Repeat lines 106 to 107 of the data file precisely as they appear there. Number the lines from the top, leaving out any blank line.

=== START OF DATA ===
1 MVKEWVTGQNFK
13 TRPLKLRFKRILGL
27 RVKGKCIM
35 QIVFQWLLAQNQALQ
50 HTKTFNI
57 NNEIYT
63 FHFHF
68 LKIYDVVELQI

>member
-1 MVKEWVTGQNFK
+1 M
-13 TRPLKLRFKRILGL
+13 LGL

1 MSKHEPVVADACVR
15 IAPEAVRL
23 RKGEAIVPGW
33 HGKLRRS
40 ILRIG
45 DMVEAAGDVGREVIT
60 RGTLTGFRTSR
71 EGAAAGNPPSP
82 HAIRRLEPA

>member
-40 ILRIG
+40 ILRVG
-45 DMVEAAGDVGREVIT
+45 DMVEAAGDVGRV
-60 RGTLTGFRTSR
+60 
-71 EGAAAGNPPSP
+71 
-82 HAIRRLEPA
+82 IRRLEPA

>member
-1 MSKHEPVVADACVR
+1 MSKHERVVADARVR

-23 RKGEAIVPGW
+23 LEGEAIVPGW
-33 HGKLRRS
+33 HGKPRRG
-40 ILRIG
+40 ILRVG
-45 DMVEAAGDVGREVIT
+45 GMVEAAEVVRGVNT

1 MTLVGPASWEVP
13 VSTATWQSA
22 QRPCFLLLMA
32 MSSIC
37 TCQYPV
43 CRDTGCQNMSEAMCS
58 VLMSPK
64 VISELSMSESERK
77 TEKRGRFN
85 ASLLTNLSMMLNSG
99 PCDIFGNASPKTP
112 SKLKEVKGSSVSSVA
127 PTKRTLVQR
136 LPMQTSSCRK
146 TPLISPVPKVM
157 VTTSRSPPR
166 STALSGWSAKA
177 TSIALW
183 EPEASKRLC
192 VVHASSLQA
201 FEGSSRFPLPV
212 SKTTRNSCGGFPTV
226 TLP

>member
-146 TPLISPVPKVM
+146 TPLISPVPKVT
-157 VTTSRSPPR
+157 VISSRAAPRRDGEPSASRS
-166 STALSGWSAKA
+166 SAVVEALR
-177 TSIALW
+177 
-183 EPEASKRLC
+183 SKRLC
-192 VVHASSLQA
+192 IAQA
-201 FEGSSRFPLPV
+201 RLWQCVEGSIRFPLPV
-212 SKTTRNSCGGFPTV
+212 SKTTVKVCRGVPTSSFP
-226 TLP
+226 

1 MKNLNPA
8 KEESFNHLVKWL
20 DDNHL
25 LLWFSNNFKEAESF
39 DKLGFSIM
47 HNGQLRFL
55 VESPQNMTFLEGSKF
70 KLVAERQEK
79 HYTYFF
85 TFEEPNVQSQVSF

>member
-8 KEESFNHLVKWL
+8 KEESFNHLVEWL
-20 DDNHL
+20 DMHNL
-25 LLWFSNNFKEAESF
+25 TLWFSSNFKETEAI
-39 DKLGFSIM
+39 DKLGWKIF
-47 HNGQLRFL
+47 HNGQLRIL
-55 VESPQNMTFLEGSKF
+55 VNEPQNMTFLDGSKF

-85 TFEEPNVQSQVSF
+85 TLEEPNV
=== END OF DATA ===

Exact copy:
-47 HNGQLRFL
+47 HNGQLRIL